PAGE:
forbearance and the “me” factor

“some of god’s greatest gifts are unanswered prayers,” sings good ol’ Garth Brooks.

i face inner struggle… resistance to what is… urges to fall back into familiarity in the face of the big bad scary (insert suspenseful horror movie background music) UNKNOWN. (scream)

dramatic i know… it keeps me entertained though, and man, if we can’t be entertained by the endless happenings on the stage of life, it’s going to be a bad movie! and i want my money back!

i felt like that this morning at my Bikram class. despite all my years of asana practice, and my experience as a teacher, i was that student who hated everything in class today — myself, my appearance, the teacher, the smell of the carpet, any excess talking from the teacher, any corrections received from the teacher, and especially the bee keeper lady who kept me up late waiting for her call and then also woke me up at 2 am and proceeded to talk way too enthusiastically for the time of night and act as if it was completely normal to do such things at 2am and behave in ways so that i judgmentally dub her as a drug addict…hmm that’s a whole other thing… the point is, Bikram is a set sequence of 26 postures in a really hot room that’s always that hot! the variables are dramatically limited; we’re down to the teacher, the time of class you attend, and you. you (or me rather) (er uh i…) can contain numerous variables — what we eat, quantity and quality of our rest, regularity of practice, knowledge of alignment, attitude, will power, inner resiliency, the quality of our patience and forbearance.

forbearance really hits the nail on the head: “patient self-control; restraint and tolerance.” ooooh! tomorrow’s word of the day!

first, variables…. so when the variables are minimized it’s very easy to see that when you have a “bad” class, it’s not the sequence (again, in Bikram it’s the same every time), its not what the teacher says (most of Bikram is scripted— yet the teachers still ad lib, and that can be aggravating), it’s probably not the time of day, (unless you know you’re a morning person and you go at night or vise versa, but that still falls under the “me” factor), it’s you! my friend used to say, “what’s the common denominator in this equation?” (it’s me… er you)… sigh… so there’s that… it was me. it was me the whole time, and i knew it. i got through the class. savasana was so restful. i literally melted into my mat/towel. i was very grateful for un-talkative ladies in the restroom. and yet it seems that may be some of what i needed– some interaction. for on my car ride from the studio i made a couple of phone calls, one to my paw paw who i don’t get to talk to much. i adore him. he lives up in minnesota with his lady and they often make crafty things, like right now they call it “lawn art,” pretty flowers made of various metal scraps that they paint. i’m always impressed with his interest in life, his continual creativity and quest to be involved. just getting to talk to him briefly started to shift my mood.  then i called two girl friends and my twinny and left them nice messages. much better… i dorked out at Wholefoods… mission: drink green juice first after Bikram, cuz otherwise i might dive into an all out binge… (“know thyself”) (“forwarned is forarmed” – Lee Lozowick)

also, one of my girls facebook messaged me and shared some of her honest suffering. initially i see the surface of it as different than me. as i sit with it though, i see her suffering is the same as mine, despite varying physical circumstances. this realization helps me to settle, feel a sense of connection, and thus have compassion. instead of wallowing in my ick, i can reach out and write her a message to offer her some connection, love, and hopefully share some wisdom, for so often in reaching out to others i share exactly what i need to hear.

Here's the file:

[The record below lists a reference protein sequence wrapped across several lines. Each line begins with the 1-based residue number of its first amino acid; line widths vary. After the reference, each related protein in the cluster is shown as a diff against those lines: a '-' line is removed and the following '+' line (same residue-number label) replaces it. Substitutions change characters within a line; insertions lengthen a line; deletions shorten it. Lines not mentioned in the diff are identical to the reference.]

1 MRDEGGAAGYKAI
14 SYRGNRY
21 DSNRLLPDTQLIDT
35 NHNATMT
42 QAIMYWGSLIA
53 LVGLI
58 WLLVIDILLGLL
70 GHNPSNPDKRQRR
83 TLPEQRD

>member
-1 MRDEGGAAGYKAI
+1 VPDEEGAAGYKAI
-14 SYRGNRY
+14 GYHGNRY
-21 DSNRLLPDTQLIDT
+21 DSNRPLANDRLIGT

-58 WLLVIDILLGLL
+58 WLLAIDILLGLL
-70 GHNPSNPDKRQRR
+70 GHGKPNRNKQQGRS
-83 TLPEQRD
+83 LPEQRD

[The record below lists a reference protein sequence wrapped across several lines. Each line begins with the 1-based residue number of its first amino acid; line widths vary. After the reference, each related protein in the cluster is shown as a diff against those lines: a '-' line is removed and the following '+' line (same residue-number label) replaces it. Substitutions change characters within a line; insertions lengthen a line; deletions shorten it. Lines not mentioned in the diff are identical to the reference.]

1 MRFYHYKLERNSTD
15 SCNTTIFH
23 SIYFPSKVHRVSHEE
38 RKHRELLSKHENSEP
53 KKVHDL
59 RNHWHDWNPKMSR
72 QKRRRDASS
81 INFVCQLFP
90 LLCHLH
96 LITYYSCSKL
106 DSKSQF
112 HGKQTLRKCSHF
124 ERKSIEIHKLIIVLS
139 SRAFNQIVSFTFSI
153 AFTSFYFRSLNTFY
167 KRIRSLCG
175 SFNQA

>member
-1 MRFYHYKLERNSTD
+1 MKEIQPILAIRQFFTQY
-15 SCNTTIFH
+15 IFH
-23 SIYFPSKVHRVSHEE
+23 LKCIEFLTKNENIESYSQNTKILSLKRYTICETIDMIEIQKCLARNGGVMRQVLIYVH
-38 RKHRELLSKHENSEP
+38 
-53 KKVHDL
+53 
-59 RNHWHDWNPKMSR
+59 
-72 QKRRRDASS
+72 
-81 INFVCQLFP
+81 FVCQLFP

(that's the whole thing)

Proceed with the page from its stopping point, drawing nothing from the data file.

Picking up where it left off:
(i’m going to do that now) (stay tuned… unanswered prayers… then forbearance….)

and we’re back!… (uproar of applause)

chuckle chuckle… so back to the song. i’m a not-so-in-the-closet country fan (i was raised with it in the background), and this lyric came to my head today after reading my friend’s facebook message, “some of god’s greatest gifts are unanswered prayers.” gotta love garth brooks… or you don’t and you just judged me and decided to stop reading my blog and never look back, and probably defriend me on facebook and certainly talk poorly about me behind my back… blink blink… … … blink…


unanswered prayers– the gist of the song is that the singer’s life turned out beautifully and perfectly and he only realized this when he saw an “old flame,” the one he’d always wanted and prayed for, and yet when they saw each other at this stage of life they had little attraction and nothing in common. “just remember when you’re talking to the man upstairs, that just because he doesn’t answer, doesn’t mean he don’t care.” the point: we face discomfort in the face of not getting what we want…

(reminds me of another song, by wah: “she gives you what you want and hopes that someday you’ll want to take what she has to give.”)

… subsequently we feel anxious urging toward that familiar place of comfort. yet, that place of familiarity is not where we grow, says DR Butler… he says, “We can no longer afford to allow ourselves to be hypnotized by familiarity. To allow the familiar to continue to be the fundamental reality is like functioning in this world asleep. When we do this we unknowingly create outer appearances of our fears and anxieties — all because we have no awareness or appreciation of the power of attention, the effectiveness of a conscious intent, and the final declaration of will.” (from Living in the Truth of the Present Moment.)  so, the consequence of choosing to be in the unfamiliar for the sake of “waking up,” as they say, is that you feel uncomfortable… “comfort” was a yogahour word of the day a few weeks ago. i discussed how it was an advanced concept that the yoga asana should be “steady and comfortable”, as stated in “the Yoga Sutras of Patanjali,” for only through dedicated practice over a long period of time does one accept, and thus get comfortable with the sensations that arise in the midst of transformation.

(((in the new super man movie superman’s father tells him (us): continue to push limits, test your limits, to see how strong you can get )))